A plane ride halfway across the globe set the stage for Winter’s next race, which was the Sunrise to Sunset Marathon in Mongolia. Traversing perilous mountain peaks, dense woodlands, and windswept valleys, Winter finished the marathon in second place.

Statesman Journal

The sixth stop on her journey was Australia, but unfortunately for Winter, there were no marathons being held that allowed a 14-year-old to compete. She looked to New Zealand for a remedy, and after running in the Wharf to Wharf marathon, she officially checked Oceania off her list.

Team Winter / Facebook

By this time, the months of nonstop travel and training began to take a toll on Winter’s physical and mental health. But with her goal of completing a marathon on every continent just within reach, Winter wasn’t ready to give up.

Team Winter / Facebook

“The travel has been the hardest thing and that makes the whole thing pretty tiring and hard to keep up with the training but I can’t complain, it has been an incredible journey,” Winter told NZ Herald. “It will be a surreal feeling when it is all over with my last marathon in Athens.”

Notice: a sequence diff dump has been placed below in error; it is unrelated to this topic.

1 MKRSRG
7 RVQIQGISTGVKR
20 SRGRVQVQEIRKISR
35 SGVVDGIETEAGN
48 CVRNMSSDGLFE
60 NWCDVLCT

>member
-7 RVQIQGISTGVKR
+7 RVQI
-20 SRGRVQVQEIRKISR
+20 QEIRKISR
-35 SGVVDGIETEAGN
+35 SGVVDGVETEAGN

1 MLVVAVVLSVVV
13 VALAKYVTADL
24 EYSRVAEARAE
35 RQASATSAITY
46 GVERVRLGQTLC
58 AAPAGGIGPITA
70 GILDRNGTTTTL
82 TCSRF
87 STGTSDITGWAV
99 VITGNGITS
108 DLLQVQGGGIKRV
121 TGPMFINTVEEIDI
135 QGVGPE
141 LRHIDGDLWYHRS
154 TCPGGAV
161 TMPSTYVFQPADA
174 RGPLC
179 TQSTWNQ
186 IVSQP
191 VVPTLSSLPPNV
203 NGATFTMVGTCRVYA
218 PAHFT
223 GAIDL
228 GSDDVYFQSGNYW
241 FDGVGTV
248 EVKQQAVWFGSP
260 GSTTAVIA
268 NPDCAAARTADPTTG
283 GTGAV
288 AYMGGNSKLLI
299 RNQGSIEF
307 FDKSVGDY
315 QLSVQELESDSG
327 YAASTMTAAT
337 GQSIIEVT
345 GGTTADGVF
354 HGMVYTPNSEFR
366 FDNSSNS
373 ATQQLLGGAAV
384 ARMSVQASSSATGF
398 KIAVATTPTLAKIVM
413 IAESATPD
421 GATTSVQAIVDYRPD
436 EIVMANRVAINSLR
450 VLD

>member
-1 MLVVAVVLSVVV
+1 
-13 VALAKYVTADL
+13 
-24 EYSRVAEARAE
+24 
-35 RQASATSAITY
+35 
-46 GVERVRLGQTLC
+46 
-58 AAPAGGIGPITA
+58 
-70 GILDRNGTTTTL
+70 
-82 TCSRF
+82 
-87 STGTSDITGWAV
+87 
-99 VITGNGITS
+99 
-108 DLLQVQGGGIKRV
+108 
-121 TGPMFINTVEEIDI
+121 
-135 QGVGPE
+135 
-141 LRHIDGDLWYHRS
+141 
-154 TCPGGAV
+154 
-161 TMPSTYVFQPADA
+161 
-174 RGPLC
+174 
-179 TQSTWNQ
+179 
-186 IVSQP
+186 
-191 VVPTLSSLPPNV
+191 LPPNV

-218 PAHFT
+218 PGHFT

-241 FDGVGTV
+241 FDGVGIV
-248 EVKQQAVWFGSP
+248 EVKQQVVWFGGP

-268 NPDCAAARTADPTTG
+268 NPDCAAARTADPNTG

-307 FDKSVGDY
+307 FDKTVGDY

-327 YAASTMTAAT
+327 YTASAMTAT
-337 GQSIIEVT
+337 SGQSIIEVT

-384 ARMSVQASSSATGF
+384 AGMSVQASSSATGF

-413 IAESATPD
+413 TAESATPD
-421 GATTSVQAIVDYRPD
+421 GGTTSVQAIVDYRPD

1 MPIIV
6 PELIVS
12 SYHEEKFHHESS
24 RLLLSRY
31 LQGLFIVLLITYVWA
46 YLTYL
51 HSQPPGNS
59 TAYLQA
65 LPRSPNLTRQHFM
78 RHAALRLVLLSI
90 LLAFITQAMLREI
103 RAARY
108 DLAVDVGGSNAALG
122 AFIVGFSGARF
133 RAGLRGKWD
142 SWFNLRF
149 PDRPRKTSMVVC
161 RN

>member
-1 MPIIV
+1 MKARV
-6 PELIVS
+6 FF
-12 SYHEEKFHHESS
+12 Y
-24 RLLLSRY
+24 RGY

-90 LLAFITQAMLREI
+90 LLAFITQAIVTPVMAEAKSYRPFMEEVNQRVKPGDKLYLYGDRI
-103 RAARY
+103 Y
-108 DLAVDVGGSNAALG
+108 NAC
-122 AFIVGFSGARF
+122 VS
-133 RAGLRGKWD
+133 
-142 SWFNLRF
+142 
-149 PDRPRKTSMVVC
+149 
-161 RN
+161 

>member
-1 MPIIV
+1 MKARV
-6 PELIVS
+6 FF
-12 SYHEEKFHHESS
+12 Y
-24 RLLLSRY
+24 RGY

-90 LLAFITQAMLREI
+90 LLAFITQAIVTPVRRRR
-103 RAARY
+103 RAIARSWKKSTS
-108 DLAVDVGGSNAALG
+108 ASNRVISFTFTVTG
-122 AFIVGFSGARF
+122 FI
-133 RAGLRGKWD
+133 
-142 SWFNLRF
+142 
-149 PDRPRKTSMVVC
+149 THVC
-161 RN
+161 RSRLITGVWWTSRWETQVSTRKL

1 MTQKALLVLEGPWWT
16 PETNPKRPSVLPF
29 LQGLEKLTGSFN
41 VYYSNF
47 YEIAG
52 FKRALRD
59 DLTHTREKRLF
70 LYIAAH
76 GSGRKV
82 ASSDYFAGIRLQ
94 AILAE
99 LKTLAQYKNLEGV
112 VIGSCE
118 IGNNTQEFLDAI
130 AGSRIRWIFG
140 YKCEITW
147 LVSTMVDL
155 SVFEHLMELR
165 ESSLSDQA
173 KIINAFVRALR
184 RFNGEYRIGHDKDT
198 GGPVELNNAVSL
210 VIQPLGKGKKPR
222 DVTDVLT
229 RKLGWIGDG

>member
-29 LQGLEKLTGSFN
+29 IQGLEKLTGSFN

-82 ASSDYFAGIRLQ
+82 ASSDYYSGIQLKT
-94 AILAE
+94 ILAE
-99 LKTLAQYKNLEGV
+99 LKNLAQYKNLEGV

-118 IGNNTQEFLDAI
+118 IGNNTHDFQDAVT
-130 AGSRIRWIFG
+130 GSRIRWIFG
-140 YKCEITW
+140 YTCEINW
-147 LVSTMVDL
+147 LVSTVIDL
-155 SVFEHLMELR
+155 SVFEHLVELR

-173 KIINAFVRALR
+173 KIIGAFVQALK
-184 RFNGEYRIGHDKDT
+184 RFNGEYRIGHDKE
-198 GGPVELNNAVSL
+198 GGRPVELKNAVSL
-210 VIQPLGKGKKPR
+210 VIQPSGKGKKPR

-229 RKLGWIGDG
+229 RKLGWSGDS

Team Winter / Facebook

At last, in November 2013, Winter arrived in Athens to compete in her final race, the Athens Classic Marathon. The tour traced the original run of Pheidippides, the legendary courier who inspired the concept of the marathon.

Statesman Journal

With a time of 4:03:53, Winter crossed the finish line and officially became the youngest person in the world to complete a marathon on all seven continents. As Winter basked in the pride of her accomplishment, she raised a finger skyward and exclaimed, “this is for you, Dad!”

Statesman Journal

Michael had no doubt been by his daughter’s side throughout her journey, but there was also another that ran beside Winter: her mother. From Oregon to Athens, Winter’s mother, Dawn, had run every single race alongside her, making them the first mother-daughter duo to complete the feat as well.

Statesman Journal

A runner herself, Dawn’s mission was more than just about breaking records: it was about empathizing with her daughter. After all, while Winter may have lost a father, Dawn had lost her husband and best friend.